Wednesday, July 29, 2009
Business or A Hobby Part 3
In the 3rd blog on running your handmade shop as a business as opposed to a hobby, I wanted to talk about how important it is to network at craft fairs, and how to use this information to plan future shows.
When I first began doing shows, I sat behind my table quietly...almost sheepishly, like my creations weren't worthy. Well several shows later, I've learned how much time I wasted at these shows... even though I thought I had a decent show, I missed out on so many opportunities. Opportunities like networking with some of the more experienced sellers, missing chances to sell my services for possible custom work, etc.
In my opinion, networking with other vendors is a huge key to doing a show. Finding out what shows these vendors do every year and more importantly, which shows they do very well at and which shows are over-rated is info worth it's weight in gold (especially the shows that are over-rated!!)
The street teams on Etsy can be very valuable in the show info sharing department. The EtsyNJ team constantly provides show info and I can't stress the importance of being part of a strong team. The info has saved me from having some horrible shows, and steered me to shows I would have never known existed...I currently have stacks of applications on my desk for late summer/autumn and winter shows, along with a semi-full calender of shows I've already been accepted to. I'll turn to my team members for feedback on some of the upcoming shows before mapping out the remainder of my 2009 "show circuit".
A big plus...as soon as you know you've been accepted to shows... create a flyer to let your customers know where they may find you in the future. Not everyone likes to by online yet. Some don't like paying for something they haven't held in their hand, while others don't want to pay for shipping when they can find you at a future show. I have several specific areas where I have a small "following" and I try to let these repeat customers know when I'll be back in the future.
I also make sure to book a few to several shows in these areas throughout the year. If it is a good area, there's no harm in booking a return show 2, 3 4 weeks later. If that's where your business does well, then that's where you need to be! On the other hand, if a show has not lived up to your expectations... well there's no sense in beating a dead horse (or maybe fool me once, shame on you, fool me... I just had to use one of DH cliches...lol)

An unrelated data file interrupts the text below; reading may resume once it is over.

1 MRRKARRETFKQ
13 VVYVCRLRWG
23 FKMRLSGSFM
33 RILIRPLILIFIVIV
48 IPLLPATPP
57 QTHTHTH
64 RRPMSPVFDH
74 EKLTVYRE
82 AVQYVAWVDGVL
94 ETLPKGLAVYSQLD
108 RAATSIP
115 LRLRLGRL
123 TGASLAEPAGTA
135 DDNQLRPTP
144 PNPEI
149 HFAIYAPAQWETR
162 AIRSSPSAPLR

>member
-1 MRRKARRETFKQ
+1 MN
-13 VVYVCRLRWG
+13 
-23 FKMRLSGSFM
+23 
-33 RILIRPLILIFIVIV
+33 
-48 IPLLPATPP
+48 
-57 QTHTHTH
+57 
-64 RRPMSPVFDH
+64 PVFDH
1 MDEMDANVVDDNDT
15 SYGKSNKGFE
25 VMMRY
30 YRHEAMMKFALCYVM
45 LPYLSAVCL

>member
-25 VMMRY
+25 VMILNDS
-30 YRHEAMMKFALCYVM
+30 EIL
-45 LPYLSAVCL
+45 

In my last installment, I also mentioned how finding my niche made my handmade "business" a bit easier on me. While I love creating, sitting at the table, thumbing through a Fire Mountain supply book to purchase beads was always a bit boring. Going to the local craft shop was okay, but also time consuming and it took up so much of my creating time. But turning to something (sea glass) that had been a passion of mine for decades made this venture fun again. And now I have help : )
My hubby is also quite passionate about sea glass. He knows rarities, is very good at evaluating sea glass and he's very good at locating jewelry quality pieces. DH knows what I like to work with, probably knows sea glass values much better than I do and he keeps me fairly well stocked all year long. And that allows me more time to create or take a much needed break from the business when I feel burnt out after several weeks of working, coming home to create and then a long day at shows.
I still select all my silver components, but when it comes to sea glass, DH is my source. Since he shares my passion for sea glass, he has no problem going out on awful weather days to hunt at the beach for some new inventory. He actually looks forward to the possibilities of what might be waiting for him to scoop out of the surf.
Of course, his knowledge is also helpful at my show table. Since eliminating glass bead/semi-precious stone jewelry (which he knew zero about) he can give me long breaks at shows. For the most part, he knows where the sea glass was found and if it's not a local piece, where the piece came from. Creating a niche category has allowed me to spend time with DH at shows and has made him my show partner. He finds the sea glass, drills holes for the few pieces I need drilled and I make the finished product. It works well for both of us.
Our niche jewelry category works in the area we live in. Being near the beach, we have many customers stop at our display to talk sea glass. It is something that people remember from their childhoods, something they want to share with their children and my sea glass jewelry is a way to keep that memory alive.
Of course there are people who see my creations and move onto the next jewelry vendor to buy something, because sea glass means little to them. So in that respect, some people walk away as fast as they came. In the past, that wasn't a problem because I something for everyone with my glass beads jewelry. But focusing on just one medium...sea glass creations... is much easier to me than worrying about what the market is bearing for several types of jewelry.
I've always believed that stagnation is very dangerous selling handmade. I think you always need to create something new, something to catch the eye of your customer. Since I enjoy working with sea glass, I have incorporated some old ideas into some new creations. This new line is still a work-in-progress, but I hope to have a few pictures of my new creations in the next few days.
I hope you have found some useful info in this 3-part blog and to those that have asked me for a couple of suggestions, I hope this has helped. Successful craft shows can be very important to your online sales and your handmade business as a whole. Building a following/repeat customers are what will help you to be successful.
'til next time...